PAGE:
"The decline for bats has been so dramatic and it continues. They're still dying here," said Wildlife Technician with the Vermont Fish and Wildlife Department Alyssa Bennett. "Recovery is not something that we would see in our lifetime."
Some of the species that were not as heavily impacted by White Nose Syndrome, such as the Big Brown Bat, may have "a good chance of stabilizing at some point," Bennett said. However, some may not recover at all and others - such as the Little Brown Bat or the Northern Long Eared Bat - could be threatened with local extinction, Bennett said.
Impeding the recovery process of the bat population is the fact that they are very slow to reproduce. Most of the species found in Vermont only have one "pup" per year, Bennett said. Adding to the problem is that their mortality rate is very high at 50 to 60 percent in the first year. After that, Bennett said the bats have to try to survive the winter when they are susceptible to White Nose Syndrome.
Jim Hand - who sat on the Vermont Chapter of the Nature Conservancy Board until 2010 - said that while he did not know the specifics in terms of numbers, it was estimated that between 90 to 95 percent of the Little Brown Bat population, which occupied the Dorset Bat Caves were affected by White Nose
"I remember taking trips up to the caves during those winters when there were large numbers of them out on the ground, out on the snow," said Hand. "In most cases there were predatory birds waiting for them to die."
White Nose Syndrome is caused by a fungus called Geomycesdestructans, which thrives in the moist, cold conditions of the caves and mines where bats are typically found.
"The theory is that it might of been transported inadvertently by humans that enter into cave or mine environments because bats don't travel across the ocean from Europe to the U.S.," said Bennett. "The fungus can attach to clothing and stay viable on clothing for a while."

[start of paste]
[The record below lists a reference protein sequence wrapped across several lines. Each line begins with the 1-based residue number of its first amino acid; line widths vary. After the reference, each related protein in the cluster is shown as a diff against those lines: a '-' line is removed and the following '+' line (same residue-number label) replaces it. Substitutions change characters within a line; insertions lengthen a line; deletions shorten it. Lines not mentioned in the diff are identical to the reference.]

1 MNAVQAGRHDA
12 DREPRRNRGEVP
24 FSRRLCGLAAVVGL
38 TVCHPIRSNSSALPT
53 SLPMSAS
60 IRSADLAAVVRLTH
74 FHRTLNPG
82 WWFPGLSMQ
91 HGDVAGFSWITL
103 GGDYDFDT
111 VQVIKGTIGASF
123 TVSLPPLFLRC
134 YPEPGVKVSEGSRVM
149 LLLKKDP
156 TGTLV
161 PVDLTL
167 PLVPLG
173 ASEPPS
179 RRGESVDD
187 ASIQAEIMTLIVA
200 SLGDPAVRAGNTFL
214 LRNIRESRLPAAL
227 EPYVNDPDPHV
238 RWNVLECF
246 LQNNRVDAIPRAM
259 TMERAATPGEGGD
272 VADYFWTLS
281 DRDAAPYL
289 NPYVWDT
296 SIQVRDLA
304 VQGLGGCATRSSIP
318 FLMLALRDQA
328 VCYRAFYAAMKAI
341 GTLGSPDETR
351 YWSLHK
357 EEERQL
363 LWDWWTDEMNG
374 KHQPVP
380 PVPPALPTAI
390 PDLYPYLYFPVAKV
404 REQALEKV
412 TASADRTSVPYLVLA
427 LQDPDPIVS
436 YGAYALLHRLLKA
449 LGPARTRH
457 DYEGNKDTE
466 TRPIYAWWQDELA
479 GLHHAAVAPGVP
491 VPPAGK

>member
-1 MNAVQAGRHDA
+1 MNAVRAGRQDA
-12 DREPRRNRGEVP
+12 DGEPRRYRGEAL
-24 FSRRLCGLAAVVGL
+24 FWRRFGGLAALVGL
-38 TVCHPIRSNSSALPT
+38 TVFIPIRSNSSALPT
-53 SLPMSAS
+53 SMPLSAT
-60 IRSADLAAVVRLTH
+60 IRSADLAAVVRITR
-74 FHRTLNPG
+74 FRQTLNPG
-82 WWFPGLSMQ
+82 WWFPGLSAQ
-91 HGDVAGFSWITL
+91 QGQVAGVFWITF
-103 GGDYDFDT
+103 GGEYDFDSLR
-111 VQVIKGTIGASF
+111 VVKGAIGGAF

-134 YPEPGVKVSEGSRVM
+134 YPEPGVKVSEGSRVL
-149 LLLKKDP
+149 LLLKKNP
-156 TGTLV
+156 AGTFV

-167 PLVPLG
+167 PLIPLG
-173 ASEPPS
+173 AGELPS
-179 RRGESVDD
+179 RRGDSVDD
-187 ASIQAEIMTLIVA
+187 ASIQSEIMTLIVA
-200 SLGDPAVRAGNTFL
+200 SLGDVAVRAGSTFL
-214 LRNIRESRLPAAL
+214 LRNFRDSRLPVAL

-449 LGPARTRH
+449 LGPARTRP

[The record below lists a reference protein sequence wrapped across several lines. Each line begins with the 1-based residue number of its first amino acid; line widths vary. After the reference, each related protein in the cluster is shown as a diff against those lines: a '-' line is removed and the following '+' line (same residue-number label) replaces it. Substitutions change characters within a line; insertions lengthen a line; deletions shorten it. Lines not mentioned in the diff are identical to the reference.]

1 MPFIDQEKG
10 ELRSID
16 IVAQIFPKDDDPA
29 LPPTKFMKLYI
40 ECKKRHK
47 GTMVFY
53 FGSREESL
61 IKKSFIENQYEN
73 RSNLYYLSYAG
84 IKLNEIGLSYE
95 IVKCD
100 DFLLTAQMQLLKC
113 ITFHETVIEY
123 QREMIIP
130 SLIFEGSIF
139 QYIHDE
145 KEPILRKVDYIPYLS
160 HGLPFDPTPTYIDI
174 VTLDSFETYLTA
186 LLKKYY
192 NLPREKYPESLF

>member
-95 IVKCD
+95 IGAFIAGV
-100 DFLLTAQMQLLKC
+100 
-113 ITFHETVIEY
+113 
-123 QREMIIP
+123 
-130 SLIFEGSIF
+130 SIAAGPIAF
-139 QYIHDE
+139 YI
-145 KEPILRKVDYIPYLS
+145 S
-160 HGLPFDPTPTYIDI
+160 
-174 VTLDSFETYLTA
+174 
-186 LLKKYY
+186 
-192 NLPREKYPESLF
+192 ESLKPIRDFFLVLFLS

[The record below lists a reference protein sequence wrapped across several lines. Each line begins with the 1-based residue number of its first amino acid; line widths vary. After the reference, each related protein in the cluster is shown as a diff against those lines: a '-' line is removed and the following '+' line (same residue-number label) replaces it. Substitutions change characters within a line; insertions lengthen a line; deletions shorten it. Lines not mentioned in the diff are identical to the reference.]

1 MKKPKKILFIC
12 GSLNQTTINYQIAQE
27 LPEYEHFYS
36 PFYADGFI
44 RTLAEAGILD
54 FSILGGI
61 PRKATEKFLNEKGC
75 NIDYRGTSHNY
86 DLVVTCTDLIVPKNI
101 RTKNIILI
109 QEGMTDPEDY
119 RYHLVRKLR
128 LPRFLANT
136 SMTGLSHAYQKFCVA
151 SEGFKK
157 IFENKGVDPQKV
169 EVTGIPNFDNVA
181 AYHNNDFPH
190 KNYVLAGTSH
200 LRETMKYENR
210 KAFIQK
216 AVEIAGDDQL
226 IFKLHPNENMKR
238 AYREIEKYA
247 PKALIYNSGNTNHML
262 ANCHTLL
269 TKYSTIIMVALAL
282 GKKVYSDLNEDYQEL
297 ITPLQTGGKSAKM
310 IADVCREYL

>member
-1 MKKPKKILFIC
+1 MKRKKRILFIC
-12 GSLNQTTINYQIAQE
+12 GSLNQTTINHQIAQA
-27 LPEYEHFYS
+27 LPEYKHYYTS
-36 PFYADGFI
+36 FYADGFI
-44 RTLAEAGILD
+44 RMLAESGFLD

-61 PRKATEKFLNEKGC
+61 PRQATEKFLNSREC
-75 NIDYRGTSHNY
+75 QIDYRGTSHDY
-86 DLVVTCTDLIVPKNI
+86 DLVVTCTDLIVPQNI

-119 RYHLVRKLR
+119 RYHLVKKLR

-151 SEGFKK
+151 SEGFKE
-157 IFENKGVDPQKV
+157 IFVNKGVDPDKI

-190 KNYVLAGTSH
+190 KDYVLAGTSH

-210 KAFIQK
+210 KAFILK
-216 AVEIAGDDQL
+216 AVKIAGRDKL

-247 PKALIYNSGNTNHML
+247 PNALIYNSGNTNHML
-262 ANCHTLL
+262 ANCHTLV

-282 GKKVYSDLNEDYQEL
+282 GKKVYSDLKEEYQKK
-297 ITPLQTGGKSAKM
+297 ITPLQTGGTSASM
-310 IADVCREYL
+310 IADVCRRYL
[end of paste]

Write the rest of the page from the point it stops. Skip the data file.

In an effort to prevent the spread of White Nose Syndrome, the Vermont Fish and Wildlife Department has been closing caves and mines so that it will not be spread by humans.
"Because we believe this is an invasive species ... the protocol has been managing the spread of invasive species," said Bennett. "In Vermont we actually have two sites that are closed even to bats entering so that we can study if the fungus continues to thrive even without the bats as a host."
Bennett said there are some caves that have been closed to humans, but that allow bats to gain entry. Then there are other caves, she said, that are voluntarily closed - meaning signs have been posted requesting that people not enter.
Since the emergence of White Nose Syndrome - which Bennett said really began to hit Vermont hard in 2008 and 2009 - approximately 500,000 bats have been lost statewide.
A negative side effect of the decline of the bat population - and one that could have long reaching effects - is an increase in the number of insects. "Those bats are eating a lot of insects that are annoying to us, like mosquitos, to major agricultural pests like Cucumber Beetles," said Bennett. "Insects like mosquitos are also carrying diseases. Another potential disease could spread and if we don't have natural insect control like insect eating bats I suspect there would be a rise in pesticide use and I suspect there would be a rise in our food [costs] because of that."
Bennett said White Nose Syndrome has been found in 19 states throughout the U.S. as far south as Alabama and west of the Mississippi and that it has also been found in the provinces of New Brunswick, Nova Scotia, Ontario and Quebec in Canada.